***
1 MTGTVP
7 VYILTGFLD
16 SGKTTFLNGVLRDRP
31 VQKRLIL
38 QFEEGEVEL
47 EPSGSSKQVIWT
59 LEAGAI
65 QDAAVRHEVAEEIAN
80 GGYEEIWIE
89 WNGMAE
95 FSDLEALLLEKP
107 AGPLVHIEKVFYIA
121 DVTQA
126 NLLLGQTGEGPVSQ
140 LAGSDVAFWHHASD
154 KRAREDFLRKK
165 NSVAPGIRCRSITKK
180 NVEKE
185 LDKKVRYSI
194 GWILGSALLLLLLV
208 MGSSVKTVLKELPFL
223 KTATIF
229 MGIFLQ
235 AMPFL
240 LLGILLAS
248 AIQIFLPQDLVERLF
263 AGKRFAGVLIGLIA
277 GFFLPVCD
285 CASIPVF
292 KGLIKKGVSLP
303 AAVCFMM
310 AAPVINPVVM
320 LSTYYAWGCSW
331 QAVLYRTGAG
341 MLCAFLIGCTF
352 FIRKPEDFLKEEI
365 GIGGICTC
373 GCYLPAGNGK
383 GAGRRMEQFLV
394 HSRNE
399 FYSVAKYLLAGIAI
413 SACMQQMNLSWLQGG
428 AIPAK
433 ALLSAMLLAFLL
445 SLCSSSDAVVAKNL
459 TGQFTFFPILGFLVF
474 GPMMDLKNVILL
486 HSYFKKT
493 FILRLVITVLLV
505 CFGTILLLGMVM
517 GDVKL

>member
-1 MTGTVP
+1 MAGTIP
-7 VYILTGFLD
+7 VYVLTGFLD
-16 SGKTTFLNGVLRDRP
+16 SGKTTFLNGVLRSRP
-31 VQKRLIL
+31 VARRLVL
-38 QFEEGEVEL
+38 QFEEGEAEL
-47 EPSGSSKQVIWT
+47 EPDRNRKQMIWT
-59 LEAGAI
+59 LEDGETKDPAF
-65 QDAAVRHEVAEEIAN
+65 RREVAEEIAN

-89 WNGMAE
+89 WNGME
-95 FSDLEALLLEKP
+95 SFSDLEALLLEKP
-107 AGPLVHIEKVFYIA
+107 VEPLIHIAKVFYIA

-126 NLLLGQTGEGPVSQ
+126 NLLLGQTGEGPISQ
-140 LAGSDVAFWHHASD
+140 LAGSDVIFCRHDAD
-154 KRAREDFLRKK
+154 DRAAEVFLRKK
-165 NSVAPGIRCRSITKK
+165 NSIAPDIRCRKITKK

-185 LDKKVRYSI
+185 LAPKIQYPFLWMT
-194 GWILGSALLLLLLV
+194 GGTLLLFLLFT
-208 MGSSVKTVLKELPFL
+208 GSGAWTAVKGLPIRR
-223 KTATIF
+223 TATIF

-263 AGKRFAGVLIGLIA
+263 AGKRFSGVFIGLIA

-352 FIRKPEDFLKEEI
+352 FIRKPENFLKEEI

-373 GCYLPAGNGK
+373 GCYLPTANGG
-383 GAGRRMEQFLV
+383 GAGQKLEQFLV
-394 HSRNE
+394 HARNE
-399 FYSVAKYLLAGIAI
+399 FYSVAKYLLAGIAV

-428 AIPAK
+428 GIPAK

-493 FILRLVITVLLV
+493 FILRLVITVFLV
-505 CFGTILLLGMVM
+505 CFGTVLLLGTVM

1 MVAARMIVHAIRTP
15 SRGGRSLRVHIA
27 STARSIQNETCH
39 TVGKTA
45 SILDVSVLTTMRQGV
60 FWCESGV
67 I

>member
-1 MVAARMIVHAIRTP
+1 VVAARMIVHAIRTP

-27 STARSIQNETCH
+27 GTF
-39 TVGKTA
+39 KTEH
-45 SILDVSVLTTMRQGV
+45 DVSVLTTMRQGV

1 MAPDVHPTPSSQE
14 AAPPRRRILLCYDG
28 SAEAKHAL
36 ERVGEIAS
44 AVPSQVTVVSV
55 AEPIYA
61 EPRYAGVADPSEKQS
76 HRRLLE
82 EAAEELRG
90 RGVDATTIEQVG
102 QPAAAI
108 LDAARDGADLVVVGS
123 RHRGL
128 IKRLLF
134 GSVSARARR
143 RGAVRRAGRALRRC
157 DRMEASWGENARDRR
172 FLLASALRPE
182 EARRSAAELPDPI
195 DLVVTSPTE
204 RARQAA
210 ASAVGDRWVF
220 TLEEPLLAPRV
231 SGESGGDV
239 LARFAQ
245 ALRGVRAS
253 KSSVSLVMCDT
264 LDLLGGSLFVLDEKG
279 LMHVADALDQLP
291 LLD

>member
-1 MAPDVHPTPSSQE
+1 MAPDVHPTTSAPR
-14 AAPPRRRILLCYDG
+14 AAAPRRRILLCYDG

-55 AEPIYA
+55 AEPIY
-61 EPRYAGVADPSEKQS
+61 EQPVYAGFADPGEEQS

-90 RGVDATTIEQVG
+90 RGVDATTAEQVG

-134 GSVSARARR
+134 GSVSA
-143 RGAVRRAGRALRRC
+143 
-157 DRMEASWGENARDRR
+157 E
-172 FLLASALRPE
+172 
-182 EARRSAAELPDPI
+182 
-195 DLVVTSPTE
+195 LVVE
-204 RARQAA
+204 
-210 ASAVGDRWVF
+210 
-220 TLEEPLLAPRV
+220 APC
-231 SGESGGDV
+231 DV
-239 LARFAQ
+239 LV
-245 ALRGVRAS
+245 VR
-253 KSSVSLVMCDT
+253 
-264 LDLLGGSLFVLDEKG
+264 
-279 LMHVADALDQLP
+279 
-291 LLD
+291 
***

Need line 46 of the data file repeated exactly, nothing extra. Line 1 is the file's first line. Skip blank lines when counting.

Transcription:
459 TGQFTFFPILGFLVF